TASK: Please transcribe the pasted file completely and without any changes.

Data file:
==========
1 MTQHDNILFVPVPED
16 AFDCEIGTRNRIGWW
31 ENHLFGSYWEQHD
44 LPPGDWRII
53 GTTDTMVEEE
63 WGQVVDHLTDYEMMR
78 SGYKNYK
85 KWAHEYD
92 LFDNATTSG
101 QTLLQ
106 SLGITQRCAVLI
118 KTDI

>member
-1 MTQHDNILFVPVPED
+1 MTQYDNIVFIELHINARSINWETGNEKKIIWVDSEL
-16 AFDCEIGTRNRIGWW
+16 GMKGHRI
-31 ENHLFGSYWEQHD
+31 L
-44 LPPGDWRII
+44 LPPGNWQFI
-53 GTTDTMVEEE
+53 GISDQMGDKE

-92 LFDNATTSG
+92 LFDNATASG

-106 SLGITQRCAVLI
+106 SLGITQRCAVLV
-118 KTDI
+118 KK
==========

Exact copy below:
1 MTQHDNILFVPVPED
16 AFDCEIGTRNRIGWW
31 ENHLFGSYWEQHD
44 LPPGDWRII
53 GTTDTMVEEE
63 WGQVVDHLTDYEMMR
78 SGYKNYK
85 KWAHEYD
92 LFDNATTSG
101 QTLLQ
106 SLGITQRCAVLI
118 KTDI

>member
-1 MTQHDNILFVPVPED
+1 MTQYDNIVFIELHINARSINWETGNEKKIIWVDSEL
-16 AFDCEIGTRNRIGWW
+16 GMKGHRI
-31 ENHLFGSYWEQHD
+31 L
-44 LPPGDWRII
+44 LPPGNWQFI
-53 GTTDTMVEEE
+53 GISDQMGDKE

-92 LFDNATTSG
+92 LFDNATASG

-106 SLGITQRCAVLI
+106 SLGITQRCAVLV
-118 KTDI
+118 KK